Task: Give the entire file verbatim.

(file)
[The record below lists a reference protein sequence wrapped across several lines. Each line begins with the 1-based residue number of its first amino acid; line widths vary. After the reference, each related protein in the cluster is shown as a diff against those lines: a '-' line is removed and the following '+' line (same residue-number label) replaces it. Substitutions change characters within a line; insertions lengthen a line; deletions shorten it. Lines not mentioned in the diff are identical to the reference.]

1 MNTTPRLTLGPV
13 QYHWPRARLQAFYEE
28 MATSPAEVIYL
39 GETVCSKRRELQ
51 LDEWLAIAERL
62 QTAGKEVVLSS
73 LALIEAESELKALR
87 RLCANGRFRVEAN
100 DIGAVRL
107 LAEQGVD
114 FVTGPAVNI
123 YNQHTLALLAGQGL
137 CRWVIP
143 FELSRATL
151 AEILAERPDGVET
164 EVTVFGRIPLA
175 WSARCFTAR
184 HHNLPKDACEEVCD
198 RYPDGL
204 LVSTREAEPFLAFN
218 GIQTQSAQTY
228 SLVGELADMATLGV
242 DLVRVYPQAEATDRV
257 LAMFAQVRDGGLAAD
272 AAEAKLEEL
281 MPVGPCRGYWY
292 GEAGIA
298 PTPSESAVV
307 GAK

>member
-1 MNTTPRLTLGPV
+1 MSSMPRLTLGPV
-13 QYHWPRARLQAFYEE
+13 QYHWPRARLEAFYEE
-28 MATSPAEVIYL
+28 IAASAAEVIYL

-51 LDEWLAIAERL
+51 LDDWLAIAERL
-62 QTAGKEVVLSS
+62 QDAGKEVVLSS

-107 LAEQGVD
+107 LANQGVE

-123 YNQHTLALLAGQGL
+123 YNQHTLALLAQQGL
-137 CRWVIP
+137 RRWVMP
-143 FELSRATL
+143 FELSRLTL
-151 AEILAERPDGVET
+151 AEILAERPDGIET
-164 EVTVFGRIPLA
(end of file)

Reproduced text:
[The record below lists a reference protein sequence wrapped across several lines. Each line begins with the 1-based residue number of its first amino acid; line widths vary. After the reference, each related protein in the cluster is shown as a diff against those lines: a '-' line is removed and the following '+' line (same residue-number label) replaces it. Substitutions change characters within a line; insertions lengthen a line; deletions shorten it. Lines not mentioned in the diff are identical to the reference.]

1 MNTTPRLTLGPV
13 QYHWPRARLQAFYEE
28 MATSPAEVIYL
39 GETVCSKRRELQ
51 LDEWLAIAERL
62 QTAGKEVVLSS
73 LALIEAESELKALR
87 RLCANGRFRVEAN
100 DIGAVRL
107 LAEQGVD
114 FVTGPAVNI
123 YNQHTLALLAGQGL
137 CRWVIP
143 FELSRATL
151 AEILAERPDGVET
164 EVTVFGRIPLA
175 WSARCFTAR
184 HHNLPKDACEEVCD
198 RYPDGL
204 LVSTREAEPFLAFN
218 GIQTQSAQTY
228 SLVGELADMATLGV
242 DLVRVYPQAEATDRV
257 LAMFAQVRDGGLAAD
272 AAEAKLEEL
281 MPVGPCRGYWY
292 GEAGIA
298 PTPSESAVV
307 GAK

>member
-1 MNTTPRLTLGPV
+1 MSSMPRLTLGPV
-13 QYHWPRARLQAFYEE
+13 QYHWPRARLEAFYEE
-28 MATSPAEVIYL
+28 IAASAAEVIYL

-51 LDEWLAIAERL
+51 LDDWLAIAERL
-62 QTAGKEVVLSS
+62 QDAGKEVVLSS

-107 LAEQGVD
+107 LANQGVE

-123 YNQHTLALLAGQGL
+123 YNQHTLALLAQQGL
-137 CRWVIP
+137 RRWVMP
-143 FELSRATL
+143 FELSRLTL
-151 AEILAERPDGVET
+151 AEILAERPDGIET
-164 EVTVFGRIPLA